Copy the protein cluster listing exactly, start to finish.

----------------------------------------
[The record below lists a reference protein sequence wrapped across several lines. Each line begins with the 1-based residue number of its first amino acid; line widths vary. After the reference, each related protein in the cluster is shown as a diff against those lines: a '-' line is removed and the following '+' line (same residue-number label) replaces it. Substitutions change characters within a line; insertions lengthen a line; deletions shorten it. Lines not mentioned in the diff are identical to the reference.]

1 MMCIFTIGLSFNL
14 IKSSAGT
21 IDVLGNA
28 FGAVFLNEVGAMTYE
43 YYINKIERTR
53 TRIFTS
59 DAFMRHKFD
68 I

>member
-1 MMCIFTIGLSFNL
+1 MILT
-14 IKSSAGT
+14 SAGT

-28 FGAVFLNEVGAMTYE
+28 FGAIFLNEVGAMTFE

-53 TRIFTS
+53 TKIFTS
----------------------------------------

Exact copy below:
[The record below lists a reference protein sequence wrapped across several lines. Each line begins with the 1-based residue number of its first amino acid; line widths vary. After the reference, each related protein in the cluster is shown as a diff against those lines: a '-' line is removed and the following '+' line (same residue-number label) replaces it. Substitutions change characters within a line; insertions lengthen a line; deletions shorten it. Lines not mentioned in the diff are identical to the reference.]

1 MMCIFTIGLSFNL
14 IKSSAGT
21 IDVLGNA
28 FGAVFLNEVGAMTYE
43 YYINKIERTR
53 TRIFTS
59 DAFMRHKFD
68 I

>member
-1 MMCIFTIGLSFNL
+1 MILT
-14 IKSSAGT
+14 SAGT

-28 FGAVFLNEVGAMTYE
+28 FGAIFLNEVGAMTFE

-53 TRIFTS
+53 TKIFTS